I try but I cannot really believe how blessed I am to be on the overland back to Wimbledon late at night, watching London in her evening gown.
Lost in my music, as my eyes drink in the city, I am calm. There is possibility. There is friendship such as I have had dinner with. It has become a ritual now, meeting beneath the giant clock for a dinner, a catch up with someone who has been pivotal in my life. It does not happen often enough to become a habit, so we meet filled with stories to be shared over a glass, or two, of South African Chenin as we pick up from before.
We sit, not inside where our voices will dissipate with the noise, but outside, high above, overlooking the masses as they wait at the board, hesitate and fly to the barriers to go home. We watch from afar, but turn to each other again. And I am humbled, by her, and myself. Two women who have been here, fallen and at our age, beginning again.
The waitress is young and keen but she sees older people. She does not understand the enormous effort in the beginning again. Both of us, in our Silver Street, starting at new jobs, spending days being told what to do, how to do it, and dreaming of the days gone where we instructed, nurtured and created our own paths. So we sip at the cup of corporate lives, bow down to routine and forget about plans for awhile. Yet, just being there, I know I am exactly where I should be. The women I know are like this; always challenged and forever moving on. Saying goodbye and looking back to gather the threads and then, turn to the city to bend to her rhythm. We choose to stay because this city does not age us. She does not judge and pity but challenges, teaches and offers her wisdom so that we may feel as empowered as we are. Women at my table of life, are smart. Powder their scars.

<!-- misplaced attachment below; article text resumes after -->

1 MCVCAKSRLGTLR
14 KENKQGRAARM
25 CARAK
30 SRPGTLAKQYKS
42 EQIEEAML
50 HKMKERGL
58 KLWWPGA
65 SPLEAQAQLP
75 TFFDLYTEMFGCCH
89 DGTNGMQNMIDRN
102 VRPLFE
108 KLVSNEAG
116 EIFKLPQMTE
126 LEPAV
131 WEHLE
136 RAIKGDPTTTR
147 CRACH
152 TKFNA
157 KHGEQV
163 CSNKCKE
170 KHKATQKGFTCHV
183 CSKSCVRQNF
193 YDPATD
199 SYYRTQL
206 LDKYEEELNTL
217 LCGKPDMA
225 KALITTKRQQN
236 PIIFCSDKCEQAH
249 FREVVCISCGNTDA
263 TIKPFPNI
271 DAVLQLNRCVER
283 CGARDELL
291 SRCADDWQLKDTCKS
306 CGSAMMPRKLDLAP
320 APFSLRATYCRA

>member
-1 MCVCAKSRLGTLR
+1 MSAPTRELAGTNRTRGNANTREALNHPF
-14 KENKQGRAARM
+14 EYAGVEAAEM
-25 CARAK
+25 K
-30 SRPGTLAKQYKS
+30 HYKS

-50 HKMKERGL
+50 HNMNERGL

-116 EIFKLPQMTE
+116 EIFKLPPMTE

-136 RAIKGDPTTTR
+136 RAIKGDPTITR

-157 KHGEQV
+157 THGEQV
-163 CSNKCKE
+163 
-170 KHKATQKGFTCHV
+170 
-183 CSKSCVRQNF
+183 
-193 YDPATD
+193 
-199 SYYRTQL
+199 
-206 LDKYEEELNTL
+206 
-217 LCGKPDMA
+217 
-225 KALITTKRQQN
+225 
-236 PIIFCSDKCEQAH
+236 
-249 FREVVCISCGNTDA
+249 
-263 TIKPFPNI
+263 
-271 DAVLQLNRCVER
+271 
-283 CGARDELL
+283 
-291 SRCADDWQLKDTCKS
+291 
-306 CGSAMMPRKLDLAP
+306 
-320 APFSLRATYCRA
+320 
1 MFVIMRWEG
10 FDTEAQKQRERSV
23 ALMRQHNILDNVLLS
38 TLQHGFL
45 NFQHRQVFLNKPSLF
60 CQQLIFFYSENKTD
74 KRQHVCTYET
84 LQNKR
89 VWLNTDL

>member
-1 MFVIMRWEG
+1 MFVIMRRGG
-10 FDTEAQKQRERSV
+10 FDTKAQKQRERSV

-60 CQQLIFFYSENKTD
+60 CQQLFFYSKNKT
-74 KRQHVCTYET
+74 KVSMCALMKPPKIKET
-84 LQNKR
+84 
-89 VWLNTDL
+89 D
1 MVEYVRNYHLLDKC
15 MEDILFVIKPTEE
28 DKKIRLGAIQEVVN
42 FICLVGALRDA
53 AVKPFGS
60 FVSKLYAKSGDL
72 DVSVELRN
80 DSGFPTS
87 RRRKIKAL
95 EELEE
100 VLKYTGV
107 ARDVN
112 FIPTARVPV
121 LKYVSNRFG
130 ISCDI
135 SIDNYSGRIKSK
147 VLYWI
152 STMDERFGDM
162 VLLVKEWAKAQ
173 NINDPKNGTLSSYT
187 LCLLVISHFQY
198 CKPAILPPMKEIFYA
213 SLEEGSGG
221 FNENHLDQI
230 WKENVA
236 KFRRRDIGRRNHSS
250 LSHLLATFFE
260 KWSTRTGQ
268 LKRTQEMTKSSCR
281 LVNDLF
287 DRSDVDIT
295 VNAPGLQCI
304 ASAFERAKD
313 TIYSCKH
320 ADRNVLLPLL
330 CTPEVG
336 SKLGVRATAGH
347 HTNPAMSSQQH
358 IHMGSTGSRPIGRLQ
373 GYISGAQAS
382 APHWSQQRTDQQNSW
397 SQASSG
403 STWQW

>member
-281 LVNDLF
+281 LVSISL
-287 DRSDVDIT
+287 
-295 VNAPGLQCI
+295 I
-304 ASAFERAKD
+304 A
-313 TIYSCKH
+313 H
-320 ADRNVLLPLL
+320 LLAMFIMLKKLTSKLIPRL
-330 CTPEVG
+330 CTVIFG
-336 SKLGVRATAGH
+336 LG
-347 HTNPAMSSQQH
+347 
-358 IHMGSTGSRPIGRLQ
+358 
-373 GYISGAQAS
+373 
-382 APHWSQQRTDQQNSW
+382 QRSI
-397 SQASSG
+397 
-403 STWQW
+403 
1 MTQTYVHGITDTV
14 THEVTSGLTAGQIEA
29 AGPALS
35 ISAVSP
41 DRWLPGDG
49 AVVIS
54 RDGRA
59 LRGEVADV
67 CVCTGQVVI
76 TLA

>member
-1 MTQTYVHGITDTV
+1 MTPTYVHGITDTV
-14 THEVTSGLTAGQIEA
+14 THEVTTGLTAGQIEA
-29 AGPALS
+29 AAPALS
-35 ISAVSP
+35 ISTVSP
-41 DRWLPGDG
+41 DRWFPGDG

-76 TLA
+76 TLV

Our children have grown, our loves flown, but we are not broken. Whipped perhaps, but willows. The women I know are hoteliers, bankers, mothers, teachers – they are carers, secretaries, gardeners and preachers of promise. We are writers of our own stories. We laugh at the lines, we lament at the loss and my eyes grow wider at the tenacity of spirit of just never giving up.
We may not be dancing right now, but we dance with our words of encouragement and laugh as if the world were watching. The waitress says: ‘ Thank you for the tip, it is too much.’
We say:’ It’s all good. Go and call your mother.’
My walk away is stronger, my stature taller and I am at one with the bustle and thrill of it all. I am so in awe of the women in my life. My blanket of fuck the practical and quilt of emotional is good.
As the train flies through the city, the lights and a city that will get me crazy with options of success, I am anonymous, but I am never alone.
Sixty something, banker and dealer of life. I lift my glass to you and all those women who will never lie down and cry. Like my female muse, London.